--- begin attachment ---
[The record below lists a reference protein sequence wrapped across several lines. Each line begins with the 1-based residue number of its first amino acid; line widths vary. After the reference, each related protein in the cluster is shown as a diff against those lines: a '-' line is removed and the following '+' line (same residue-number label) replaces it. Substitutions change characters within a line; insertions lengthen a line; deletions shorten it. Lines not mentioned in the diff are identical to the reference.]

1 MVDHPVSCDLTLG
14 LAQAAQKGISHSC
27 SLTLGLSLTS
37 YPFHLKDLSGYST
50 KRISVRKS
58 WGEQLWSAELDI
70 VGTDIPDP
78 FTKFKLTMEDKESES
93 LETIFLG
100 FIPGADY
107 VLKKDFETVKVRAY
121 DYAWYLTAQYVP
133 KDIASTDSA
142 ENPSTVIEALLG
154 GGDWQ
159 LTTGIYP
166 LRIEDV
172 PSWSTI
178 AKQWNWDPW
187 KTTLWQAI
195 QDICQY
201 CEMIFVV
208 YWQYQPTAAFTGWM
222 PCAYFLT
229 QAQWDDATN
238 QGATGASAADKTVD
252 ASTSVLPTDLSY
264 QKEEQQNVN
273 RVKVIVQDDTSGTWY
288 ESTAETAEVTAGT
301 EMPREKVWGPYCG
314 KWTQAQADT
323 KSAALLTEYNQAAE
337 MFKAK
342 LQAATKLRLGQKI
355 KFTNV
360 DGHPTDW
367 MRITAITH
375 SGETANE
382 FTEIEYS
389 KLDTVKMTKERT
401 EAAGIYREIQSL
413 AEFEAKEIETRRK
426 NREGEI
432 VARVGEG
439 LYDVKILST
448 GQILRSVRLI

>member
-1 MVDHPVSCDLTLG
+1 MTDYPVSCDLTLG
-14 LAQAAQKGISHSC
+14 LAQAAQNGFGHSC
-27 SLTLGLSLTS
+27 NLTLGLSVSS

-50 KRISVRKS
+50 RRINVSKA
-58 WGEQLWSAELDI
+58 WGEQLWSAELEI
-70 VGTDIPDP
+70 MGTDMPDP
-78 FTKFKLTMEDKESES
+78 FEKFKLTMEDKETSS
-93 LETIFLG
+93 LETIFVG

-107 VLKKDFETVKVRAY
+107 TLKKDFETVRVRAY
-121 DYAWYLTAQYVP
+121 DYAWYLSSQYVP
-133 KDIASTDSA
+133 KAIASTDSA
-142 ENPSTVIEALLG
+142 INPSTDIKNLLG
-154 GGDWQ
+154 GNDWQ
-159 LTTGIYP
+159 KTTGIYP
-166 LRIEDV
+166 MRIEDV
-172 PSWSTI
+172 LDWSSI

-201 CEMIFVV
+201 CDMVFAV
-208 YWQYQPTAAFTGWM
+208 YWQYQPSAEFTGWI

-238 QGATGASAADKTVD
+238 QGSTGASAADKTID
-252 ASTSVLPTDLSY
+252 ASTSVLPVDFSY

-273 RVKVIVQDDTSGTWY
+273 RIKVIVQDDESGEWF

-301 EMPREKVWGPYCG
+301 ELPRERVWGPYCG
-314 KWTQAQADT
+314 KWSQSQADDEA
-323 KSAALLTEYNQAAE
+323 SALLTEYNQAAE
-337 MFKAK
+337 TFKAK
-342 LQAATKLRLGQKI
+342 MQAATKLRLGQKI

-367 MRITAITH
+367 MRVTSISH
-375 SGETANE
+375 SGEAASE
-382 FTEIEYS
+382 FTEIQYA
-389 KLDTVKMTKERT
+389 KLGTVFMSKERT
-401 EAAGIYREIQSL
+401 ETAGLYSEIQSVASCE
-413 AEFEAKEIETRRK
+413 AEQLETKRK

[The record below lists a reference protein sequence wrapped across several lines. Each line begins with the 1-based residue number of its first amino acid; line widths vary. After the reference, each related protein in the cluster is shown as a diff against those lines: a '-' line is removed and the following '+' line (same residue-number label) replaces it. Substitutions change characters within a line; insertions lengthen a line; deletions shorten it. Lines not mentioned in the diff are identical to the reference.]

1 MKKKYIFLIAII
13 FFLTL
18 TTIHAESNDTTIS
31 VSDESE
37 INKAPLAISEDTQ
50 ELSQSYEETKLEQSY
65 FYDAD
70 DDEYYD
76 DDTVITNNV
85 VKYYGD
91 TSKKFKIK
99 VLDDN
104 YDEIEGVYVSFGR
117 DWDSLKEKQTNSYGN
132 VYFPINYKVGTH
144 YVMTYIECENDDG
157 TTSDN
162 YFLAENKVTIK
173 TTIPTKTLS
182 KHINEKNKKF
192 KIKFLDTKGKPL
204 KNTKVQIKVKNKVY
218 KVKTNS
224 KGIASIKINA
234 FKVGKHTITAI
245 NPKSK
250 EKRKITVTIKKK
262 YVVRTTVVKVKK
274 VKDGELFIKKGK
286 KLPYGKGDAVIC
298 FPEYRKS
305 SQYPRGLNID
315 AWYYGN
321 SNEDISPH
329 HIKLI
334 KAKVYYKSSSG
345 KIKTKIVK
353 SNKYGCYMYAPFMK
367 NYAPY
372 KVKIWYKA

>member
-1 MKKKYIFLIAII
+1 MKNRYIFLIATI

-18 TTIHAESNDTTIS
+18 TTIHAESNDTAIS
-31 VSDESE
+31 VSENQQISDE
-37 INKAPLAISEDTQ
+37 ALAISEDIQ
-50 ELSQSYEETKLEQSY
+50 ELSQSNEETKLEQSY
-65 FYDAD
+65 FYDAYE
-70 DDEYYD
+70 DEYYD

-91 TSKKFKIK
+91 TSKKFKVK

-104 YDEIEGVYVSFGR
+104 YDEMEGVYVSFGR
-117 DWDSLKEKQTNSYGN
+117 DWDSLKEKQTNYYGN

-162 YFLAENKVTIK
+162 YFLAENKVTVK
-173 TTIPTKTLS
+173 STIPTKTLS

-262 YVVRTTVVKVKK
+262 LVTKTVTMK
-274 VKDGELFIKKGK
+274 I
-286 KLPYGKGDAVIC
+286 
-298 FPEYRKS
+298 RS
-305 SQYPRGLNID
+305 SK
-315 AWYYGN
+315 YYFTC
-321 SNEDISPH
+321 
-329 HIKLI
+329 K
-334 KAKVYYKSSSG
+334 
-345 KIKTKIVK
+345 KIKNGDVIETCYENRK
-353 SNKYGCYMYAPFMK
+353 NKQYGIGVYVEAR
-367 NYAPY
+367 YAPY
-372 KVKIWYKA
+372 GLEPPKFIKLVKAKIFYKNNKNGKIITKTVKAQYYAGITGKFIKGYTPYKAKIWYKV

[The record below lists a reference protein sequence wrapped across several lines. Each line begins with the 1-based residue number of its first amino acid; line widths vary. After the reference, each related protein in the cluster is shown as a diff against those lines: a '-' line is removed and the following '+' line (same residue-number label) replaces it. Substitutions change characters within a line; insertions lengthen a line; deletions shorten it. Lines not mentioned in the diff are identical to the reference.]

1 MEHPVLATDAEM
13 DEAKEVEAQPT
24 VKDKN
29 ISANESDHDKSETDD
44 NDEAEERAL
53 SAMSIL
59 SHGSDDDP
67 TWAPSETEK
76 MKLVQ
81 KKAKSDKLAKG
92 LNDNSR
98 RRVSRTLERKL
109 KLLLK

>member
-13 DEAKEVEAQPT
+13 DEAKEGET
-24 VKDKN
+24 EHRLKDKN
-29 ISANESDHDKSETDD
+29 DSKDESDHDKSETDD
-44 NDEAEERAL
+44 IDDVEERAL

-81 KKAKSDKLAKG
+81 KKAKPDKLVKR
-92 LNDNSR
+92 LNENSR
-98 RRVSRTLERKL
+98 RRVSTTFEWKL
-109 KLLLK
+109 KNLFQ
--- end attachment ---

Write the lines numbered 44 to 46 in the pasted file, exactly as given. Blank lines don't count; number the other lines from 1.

413 AEFEAKEIETRRK
426 NREGEI
432 VARVGEG